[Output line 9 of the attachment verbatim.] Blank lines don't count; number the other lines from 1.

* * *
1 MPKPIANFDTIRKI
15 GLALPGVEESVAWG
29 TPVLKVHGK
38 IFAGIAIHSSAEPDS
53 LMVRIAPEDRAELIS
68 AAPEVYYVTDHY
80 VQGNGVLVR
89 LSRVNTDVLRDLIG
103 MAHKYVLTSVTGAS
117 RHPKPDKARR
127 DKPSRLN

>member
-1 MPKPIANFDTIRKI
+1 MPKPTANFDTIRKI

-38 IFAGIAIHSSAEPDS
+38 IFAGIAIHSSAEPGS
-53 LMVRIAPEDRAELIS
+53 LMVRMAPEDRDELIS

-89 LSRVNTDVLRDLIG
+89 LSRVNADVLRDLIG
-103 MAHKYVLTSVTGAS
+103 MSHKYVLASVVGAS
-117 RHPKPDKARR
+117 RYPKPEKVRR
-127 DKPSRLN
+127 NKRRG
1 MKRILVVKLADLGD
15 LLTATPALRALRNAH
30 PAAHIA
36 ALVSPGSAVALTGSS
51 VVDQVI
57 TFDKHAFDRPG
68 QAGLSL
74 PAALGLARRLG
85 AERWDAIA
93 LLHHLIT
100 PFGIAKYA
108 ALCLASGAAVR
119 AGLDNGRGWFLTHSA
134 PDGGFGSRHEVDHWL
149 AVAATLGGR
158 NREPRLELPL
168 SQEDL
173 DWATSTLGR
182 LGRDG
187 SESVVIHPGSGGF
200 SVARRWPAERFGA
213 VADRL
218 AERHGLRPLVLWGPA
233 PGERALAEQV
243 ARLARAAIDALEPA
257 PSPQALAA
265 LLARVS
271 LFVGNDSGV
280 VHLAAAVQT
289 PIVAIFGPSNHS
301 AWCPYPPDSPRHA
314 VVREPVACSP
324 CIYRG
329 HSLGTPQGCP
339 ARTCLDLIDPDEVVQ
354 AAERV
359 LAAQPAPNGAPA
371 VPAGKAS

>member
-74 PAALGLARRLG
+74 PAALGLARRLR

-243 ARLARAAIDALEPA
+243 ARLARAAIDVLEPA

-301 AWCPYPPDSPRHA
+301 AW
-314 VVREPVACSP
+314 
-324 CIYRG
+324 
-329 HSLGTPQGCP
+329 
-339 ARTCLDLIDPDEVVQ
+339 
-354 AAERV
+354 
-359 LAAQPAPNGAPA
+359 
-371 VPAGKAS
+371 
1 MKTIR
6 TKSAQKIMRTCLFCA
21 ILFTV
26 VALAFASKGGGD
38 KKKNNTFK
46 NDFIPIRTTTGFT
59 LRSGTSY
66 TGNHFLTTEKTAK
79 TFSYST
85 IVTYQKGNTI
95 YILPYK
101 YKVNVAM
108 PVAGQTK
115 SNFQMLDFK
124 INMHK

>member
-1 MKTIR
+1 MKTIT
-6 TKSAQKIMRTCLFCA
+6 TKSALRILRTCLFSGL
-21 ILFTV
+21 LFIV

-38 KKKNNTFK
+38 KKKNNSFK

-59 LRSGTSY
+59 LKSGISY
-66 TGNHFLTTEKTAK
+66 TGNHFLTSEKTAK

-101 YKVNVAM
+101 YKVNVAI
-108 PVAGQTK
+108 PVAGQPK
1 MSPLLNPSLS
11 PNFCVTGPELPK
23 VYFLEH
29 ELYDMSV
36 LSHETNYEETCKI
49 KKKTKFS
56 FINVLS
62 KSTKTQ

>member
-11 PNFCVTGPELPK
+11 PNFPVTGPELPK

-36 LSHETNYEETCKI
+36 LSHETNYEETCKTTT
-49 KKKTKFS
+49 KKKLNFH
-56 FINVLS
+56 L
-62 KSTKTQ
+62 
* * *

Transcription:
103 MAHKYVLTSVTGAS